Sunnyvale residents, officials seek solutions to day laborers issue
May 03, 2012 (Menafn - Sunnyvale Sun - McClatchy-Tribune Information Services via COMTEX) --Garbage, public urination and rats aren't exactly what people think of when they consider a quick trip to Home Depot, but those things have become a real concern for one Fair Oaks neighborhood resident.
Over the past three years, Terri Le has been working with the city and the county to address health and safety concerns regarding day laborers in front of the home improvement store at Kifer Road and Fair Oaks Avenue. But after sifting through a myriad of ordinances, she said there seems to be no clear solution.
"We often walk by the Home Depot to get to downtown or we drive by, and one time we saw a man just standing and urinating into the bushes," Le said. "My neighbor's child saw someone doing the same. My main concern is that it is just not sanitary."
There now seem to be a noticeable number of rats in the area as well, Le said. Some neighbors have even set up rat traps to try to alleviate the problem.
According to Sunnyvale communications officer John Pilger, the city is working on an anti-public urination ordinance to help address the problem, but there isn't a lot the city can do to address other issues.
Additionally, the city's jurisdiction covers only public property, so when issues arise in the parking lot of the store, it becomes Home Depot's responsibility.
"There's not a whole lot we can do; we can't go out there all the time to watch the area," Pilger said. "There are not a lot of ordinance
tools that we can work with."
With an anti-urination ordinance in place, the municipal code would change so that officers could cite a person through an escalating fine structure.
"We might get more action that way, but we're not sure," Pilger said.
Home Depot has its own limitations as far as what kind of enforcement it can implement. One store employee who did not provide his name said that there are already trash receptacles out in the parking lot, which are used regularly, and the day laborers actually recycle the majority of their cans and bottles.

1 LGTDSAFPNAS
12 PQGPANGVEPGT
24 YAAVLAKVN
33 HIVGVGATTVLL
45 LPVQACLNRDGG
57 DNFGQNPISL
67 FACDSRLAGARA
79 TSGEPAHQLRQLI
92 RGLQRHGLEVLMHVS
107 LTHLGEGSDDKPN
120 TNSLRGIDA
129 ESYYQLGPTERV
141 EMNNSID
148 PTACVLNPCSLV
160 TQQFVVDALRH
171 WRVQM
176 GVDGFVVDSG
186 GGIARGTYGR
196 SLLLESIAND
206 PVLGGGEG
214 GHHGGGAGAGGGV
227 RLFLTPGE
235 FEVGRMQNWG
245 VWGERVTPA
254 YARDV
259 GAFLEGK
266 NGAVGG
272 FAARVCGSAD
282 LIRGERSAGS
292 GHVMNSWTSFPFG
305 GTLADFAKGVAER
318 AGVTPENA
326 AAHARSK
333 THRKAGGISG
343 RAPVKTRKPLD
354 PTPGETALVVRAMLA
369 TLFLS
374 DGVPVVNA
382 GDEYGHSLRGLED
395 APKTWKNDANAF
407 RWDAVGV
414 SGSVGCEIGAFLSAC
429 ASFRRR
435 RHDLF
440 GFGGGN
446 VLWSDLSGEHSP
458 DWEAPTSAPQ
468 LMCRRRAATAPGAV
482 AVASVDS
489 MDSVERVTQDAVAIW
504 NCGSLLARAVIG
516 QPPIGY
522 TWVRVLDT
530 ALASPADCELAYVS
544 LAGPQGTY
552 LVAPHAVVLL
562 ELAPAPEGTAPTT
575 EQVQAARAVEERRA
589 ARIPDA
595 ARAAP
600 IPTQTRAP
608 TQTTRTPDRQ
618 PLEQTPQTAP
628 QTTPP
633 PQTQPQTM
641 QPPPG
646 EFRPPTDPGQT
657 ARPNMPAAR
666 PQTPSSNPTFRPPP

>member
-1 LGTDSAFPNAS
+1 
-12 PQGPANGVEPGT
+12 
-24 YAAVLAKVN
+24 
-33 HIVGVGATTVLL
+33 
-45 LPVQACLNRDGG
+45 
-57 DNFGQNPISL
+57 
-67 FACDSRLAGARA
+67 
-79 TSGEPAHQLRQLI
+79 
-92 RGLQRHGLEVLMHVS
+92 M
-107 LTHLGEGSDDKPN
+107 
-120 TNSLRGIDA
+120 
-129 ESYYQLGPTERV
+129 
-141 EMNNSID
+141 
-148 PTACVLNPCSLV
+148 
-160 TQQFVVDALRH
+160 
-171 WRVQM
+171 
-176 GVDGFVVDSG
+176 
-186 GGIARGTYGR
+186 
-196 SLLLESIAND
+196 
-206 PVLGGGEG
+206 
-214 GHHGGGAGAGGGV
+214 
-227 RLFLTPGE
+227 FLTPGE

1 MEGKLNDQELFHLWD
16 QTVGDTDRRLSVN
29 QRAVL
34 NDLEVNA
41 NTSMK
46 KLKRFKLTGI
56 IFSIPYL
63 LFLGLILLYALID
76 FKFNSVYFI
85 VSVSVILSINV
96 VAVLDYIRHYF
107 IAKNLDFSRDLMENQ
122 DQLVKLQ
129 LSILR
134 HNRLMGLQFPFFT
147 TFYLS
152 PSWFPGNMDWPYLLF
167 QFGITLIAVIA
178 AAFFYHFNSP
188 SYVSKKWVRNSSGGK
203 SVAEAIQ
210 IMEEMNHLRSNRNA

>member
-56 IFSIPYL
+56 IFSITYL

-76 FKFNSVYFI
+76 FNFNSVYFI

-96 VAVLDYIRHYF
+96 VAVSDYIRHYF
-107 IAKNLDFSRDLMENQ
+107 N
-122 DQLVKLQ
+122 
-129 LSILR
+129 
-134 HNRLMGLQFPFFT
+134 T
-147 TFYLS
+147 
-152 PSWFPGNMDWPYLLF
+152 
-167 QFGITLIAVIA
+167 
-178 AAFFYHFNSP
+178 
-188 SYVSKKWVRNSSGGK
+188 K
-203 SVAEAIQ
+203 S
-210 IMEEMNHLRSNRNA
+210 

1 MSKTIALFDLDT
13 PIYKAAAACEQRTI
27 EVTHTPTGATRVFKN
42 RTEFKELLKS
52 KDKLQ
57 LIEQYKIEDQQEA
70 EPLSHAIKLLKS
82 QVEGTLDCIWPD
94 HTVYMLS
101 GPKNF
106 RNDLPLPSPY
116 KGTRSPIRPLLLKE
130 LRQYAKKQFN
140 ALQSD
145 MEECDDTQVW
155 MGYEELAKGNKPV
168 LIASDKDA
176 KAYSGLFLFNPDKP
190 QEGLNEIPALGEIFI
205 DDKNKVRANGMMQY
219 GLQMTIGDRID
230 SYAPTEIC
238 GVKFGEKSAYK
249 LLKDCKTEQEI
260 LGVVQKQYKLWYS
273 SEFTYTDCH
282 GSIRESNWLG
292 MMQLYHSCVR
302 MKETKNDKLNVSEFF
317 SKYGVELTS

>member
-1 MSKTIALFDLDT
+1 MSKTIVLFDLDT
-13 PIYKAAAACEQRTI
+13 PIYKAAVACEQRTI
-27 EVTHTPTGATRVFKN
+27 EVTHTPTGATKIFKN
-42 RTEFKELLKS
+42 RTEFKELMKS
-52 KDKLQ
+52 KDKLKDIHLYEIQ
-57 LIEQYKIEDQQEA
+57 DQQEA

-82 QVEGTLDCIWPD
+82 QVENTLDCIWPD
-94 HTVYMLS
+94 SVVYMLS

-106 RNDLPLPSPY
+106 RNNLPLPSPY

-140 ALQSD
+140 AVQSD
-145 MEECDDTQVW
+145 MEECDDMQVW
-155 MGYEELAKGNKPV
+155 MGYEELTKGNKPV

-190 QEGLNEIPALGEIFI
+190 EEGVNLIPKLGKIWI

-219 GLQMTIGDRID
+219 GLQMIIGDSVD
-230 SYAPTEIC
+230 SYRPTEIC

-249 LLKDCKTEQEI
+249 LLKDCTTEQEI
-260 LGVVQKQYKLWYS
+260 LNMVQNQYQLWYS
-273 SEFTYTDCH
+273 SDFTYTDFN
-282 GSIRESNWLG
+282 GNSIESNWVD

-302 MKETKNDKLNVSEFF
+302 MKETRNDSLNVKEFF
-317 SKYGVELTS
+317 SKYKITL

The issue of day laborers gathering in front of home improvement stores has been an ongoing and widespread problem. Four years ago in the city of Campbell, day laborers initially moved from their Home Depot location partly because of the store's proximity to Highway 17.
Campbell police were able to cite laborers soliciting work thanks to a state vehicle code that makes it illegal to solicit or attempt to solicit employment from a driver of a vehicle while standing on a sidewalk within 500 feet of a freeway on- or off-ramp.
Le is hoping to utilize a similar ordinance in the city, forbidding workers from soliciting jobs from passing motorists, which could cause traffic accidents. She said she has seen this happen on more than one occasion.
Backed by a handful of neighbors, Le plans to attend the next city council meeting to voice her concerns, as well as rally neighbors to take action.
"I feel like a lot of neighbors for years have complained, but have given up and accepted it," Le said.
In the meantime, the city is planning to partner with Palo Alto's Downtown Streets Team, which addresses similar problems involving the homeless. By the end of summer or early fall, the group will work near the city's armory site to help clean up the neighborhood.
The project aims to work with 50 homeless men and women over the span of a year to help get them back on their feet. The cleanup team will tackle the area bounded by Fair Oaks Avenue, Wolfe Road, and Duane and Evelyn avenues.
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